Learning in the kitchen


By Robin Young
PREVIEW Columnist

With the holidays upon us, there are many opportunities to bring learning into the home. 

STEM (science, technology, engineering and mathematics) is one of those opportunities you don’t have to learn only in a classroom or a lab. In fact, our homes have one of the best laboratories — the kitchen. 

Experimenting in the kitchen is one of the most effective (and tasty) ways to promote the relevance of science. Most kids I know love to eat and make baked goods. Next time your child wants to put on an apron and whip up something in the kitchen, add a little STEM to the mix. Apply the approach listed below to any recipe. 

Take advantage of teachable moments by allowing your child to explore what they are eating. STEM in the kitchen will do far more than just give your kids some practical education. Your children will learn to appreciate every bite. They will also be more empowered to make informed decisions about what they choose to put into their bodies.

Curiosity is at the foundation of a long and positive relationship with STEM.

Start by gathering up all the ingredients and go over them one by one. Discuss where each item comes from. Discover the process and technologies involved in altering the ingredients from their natural state to their current state. Some items require little processing (like eggs), while others go through multiple stages before we purchase them at the store (like sugar). Look at the ingredient labels and talk through the nutritional facts. Discuss serving sizes and measure them out for each ingredient. Discuss options to replace, delete or add ingredients.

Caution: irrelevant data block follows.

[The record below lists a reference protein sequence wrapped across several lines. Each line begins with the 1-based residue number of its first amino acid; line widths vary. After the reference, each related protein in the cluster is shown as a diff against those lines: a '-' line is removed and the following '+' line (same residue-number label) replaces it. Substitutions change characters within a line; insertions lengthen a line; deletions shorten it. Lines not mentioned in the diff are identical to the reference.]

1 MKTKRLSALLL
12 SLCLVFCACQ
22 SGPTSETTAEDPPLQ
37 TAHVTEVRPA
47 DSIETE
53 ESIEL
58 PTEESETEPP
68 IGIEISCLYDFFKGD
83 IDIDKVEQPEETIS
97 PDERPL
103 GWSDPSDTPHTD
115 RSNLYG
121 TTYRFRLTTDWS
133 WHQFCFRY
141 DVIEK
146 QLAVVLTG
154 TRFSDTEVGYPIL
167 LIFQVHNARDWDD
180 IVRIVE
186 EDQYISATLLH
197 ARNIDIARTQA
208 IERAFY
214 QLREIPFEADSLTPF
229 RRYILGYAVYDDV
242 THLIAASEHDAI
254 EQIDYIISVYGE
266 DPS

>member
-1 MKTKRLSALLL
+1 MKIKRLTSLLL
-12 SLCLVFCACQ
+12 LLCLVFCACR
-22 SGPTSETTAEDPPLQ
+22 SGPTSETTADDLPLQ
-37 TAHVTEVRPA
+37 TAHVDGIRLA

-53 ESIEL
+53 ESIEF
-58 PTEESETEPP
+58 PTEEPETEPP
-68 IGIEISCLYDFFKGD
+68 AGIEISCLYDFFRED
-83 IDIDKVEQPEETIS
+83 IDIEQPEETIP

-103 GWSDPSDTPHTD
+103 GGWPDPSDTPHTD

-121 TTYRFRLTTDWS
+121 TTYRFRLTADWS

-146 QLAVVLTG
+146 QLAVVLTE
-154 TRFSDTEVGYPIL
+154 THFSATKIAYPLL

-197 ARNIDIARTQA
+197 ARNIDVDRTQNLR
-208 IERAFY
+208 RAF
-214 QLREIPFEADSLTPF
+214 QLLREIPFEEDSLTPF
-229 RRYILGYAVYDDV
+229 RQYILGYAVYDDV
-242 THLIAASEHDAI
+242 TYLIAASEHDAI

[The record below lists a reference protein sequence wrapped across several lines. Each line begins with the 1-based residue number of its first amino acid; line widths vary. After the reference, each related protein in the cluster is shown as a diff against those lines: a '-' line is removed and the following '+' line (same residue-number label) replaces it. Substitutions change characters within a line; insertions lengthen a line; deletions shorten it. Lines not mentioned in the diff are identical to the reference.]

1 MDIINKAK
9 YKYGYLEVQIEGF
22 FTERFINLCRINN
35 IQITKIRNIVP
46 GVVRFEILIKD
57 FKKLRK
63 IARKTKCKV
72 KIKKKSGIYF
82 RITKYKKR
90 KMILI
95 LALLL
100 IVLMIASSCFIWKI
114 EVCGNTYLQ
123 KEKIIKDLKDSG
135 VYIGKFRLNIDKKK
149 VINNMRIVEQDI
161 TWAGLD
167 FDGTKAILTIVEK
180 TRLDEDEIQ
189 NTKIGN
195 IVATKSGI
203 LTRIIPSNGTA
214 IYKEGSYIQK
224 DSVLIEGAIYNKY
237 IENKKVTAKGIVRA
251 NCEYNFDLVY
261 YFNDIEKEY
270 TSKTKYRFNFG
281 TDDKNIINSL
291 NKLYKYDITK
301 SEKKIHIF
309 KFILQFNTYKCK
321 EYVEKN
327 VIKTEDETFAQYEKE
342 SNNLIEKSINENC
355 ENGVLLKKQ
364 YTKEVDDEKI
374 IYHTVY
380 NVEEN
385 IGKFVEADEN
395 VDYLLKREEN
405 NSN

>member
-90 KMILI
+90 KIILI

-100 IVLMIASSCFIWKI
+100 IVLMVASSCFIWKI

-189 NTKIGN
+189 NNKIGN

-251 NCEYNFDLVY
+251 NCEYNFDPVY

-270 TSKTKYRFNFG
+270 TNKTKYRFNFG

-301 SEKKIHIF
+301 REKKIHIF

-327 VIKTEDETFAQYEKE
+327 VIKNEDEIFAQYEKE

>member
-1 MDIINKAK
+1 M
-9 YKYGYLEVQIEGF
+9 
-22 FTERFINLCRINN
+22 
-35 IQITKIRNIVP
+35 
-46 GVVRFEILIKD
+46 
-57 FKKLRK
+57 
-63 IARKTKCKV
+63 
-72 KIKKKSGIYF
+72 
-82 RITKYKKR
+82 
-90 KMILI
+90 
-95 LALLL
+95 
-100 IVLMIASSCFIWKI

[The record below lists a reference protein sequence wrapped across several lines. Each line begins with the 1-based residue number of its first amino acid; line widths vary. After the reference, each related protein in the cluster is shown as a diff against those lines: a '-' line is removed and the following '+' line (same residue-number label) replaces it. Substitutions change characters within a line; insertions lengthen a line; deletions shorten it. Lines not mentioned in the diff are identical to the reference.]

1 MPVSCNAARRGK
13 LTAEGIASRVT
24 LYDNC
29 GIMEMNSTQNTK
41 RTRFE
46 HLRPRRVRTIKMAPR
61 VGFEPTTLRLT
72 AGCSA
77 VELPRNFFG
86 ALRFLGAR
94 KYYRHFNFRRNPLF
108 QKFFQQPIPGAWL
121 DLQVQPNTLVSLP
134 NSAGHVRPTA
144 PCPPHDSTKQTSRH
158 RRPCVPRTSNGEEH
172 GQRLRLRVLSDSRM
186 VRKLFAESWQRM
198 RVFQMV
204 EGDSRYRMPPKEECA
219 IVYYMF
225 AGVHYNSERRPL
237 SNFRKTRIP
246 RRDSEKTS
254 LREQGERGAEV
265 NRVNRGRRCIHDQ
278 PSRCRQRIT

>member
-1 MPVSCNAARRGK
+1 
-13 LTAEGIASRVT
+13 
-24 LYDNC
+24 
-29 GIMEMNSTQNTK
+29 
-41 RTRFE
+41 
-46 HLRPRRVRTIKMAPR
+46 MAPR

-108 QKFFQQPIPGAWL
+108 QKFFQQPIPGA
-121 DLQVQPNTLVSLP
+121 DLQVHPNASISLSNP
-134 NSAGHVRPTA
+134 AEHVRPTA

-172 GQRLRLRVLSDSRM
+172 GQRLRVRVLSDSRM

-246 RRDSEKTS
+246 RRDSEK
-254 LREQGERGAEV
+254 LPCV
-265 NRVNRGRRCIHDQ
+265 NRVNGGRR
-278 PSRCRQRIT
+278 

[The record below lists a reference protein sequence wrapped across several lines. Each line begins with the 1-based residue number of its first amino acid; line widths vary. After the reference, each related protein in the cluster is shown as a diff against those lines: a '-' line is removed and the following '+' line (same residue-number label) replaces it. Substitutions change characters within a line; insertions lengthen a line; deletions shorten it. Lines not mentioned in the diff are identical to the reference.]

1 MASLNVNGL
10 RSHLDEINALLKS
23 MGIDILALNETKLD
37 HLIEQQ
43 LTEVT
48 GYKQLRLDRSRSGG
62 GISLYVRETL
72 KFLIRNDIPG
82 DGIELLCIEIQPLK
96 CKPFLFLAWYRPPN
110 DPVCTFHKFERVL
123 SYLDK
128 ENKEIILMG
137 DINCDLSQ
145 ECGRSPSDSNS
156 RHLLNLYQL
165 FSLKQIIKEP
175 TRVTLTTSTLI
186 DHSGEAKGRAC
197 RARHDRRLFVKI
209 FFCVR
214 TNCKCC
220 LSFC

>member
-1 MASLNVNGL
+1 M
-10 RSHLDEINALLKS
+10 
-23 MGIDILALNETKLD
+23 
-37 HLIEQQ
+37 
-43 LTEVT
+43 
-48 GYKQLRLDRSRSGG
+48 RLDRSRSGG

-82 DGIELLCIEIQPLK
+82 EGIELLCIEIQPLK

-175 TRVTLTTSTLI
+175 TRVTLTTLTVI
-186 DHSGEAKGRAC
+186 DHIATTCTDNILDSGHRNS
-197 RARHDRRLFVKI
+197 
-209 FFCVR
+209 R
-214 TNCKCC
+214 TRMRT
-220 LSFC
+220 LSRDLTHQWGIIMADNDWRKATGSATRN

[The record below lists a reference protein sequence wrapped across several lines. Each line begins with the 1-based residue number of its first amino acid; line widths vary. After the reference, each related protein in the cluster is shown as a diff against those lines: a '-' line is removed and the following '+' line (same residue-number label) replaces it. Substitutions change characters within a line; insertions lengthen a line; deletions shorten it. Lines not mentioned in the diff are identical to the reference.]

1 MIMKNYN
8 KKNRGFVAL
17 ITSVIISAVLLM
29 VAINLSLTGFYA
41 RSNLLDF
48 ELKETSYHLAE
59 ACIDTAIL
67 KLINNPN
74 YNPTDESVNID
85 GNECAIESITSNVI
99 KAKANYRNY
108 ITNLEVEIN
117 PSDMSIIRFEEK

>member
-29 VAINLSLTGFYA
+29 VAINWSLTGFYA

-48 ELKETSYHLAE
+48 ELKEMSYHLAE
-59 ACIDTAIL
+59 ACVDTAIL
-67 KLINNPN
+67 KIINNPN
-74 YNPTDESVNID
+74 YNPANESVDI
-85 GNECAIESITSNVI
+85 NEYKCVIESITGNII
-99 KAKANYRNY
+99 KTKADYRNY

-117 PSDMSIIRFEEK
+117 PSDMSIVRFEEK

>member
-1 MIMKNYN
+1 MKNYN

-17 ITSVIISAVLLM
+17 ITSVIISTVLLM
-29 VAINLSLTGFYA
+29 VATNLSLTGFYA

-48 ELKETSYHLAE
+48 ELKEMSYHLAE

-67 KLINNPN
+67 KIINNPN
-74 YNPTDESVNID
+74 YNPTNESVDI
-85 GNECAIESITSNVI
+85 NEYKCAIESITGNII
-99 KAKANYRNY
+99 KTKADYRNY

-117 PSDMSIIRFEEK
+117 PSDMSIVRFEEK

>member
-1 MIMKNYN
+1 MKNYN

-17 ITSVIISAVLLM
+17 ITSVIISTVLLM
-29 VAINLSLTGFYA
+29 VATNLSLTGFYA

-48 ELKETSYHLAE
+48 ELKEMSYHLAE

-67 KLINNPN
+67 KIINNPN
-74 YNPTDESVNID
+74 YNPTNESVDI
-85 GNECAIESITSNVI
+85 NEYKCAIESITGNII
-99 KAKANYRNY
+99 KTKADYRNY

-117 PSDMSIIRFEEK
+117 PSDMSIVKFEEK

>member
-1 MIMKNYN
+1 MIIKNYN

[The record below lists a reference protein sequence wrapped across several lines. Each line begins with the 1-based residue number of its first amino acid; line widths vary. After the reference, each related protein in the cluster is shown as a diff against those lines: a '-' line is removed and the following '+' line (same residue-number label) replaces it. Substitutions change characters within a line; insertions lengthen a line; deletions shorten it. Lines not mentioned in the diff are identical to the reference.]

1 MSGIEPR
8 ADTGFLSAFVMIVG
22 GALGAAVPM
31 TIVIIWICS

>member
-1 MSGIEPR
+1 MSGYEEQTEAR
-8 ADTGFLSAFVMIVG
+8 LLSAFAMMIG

Next, explore the tools in the kitchen. Go over safety, same as you would in any science lab. You will use bowls, measuring cups and spoons, a wire whisk or electric mixer, a spatula, a pan and an oven. Chat about the purpose of each item. Are there any alternative tools you could use to make your baked good? What if you cooked it on the stove top instead of the oven? Would the result be the same or different?

Scientific process. Now you and your young chef are ready to bake. The scientific process is very important here. As you start mixing the ingredients together, discuss the purpose of each ingredient and the importance of measuring each item. After successfully completing the bake, allow your children to experiment. Let them think about each ingredient and decide if it is necessary or if the recipe would be improved with a little bit more or a little bit less.

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